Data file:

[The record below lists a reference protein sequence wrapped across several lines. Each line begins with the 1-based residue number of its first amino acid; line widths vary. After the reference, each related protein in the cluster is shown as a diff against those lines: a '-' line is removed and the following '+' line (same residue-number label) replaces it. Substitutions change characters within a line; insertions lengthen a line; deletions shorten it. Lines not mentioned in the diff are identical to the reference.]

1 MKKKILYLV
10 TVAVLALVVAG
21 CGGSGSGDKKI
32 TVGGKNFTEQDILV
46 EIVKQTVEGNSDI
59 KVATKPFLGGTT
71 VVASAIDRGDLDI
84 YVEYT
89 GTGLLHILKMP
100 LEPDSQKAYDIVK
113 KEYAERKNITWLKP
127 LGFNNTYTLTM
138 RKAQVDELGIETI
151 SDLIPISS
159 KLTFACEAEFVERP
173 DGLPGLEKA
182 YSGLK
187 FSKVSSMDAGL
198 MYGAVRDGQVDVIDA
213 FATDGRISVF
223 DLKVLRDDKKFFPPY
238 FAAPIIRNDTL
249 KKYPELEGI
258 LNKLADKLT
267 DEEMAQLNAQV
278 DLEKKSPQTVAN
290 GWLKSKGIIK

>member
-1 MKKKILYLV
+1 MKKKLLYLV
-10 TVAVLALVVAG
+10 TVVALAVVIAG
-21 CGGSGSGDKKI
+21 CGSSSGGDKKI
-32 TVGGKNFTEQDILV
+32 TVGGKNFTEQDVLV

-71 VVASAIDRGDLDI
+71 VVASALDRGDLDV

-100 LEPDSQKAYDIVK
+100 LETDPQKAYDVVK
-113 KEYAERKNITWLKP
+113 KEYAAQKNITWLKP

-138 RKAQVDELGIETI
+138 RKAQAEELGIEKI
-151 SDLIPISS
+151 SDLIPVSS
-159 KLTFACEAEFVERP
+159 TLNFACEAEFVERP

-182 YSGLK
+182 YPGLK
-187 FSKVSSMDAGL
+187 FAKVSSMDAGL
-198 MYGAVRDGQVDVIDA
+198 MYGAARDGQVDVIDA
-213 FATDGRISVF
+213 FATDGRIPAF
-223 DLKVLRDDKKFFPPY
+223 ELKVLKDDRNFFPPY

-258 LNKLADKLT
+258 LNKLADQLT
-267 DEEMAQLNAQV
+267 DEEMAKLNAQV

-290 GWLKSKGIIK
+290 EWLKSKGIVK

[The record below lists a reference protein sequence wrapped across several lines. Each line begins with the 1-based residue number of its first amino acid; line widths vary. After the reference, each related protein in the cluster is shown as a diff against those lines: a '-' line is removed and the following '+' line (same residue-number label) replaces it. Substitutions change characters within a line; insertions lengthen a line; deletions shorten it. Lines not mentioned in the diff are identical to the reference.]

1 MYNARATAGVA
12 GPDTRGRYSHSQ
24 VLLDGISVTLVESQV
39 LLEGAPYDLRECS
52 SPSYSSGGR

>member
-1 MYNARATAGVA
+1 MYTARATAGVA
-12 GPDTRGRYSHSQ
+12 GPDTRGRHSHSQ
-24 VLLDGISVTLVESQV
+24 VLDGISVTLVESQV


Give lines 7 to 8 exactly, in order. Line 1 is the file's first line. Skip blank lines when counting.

59 KVATKPFLGGTT
71 VVASAIDRGDLDI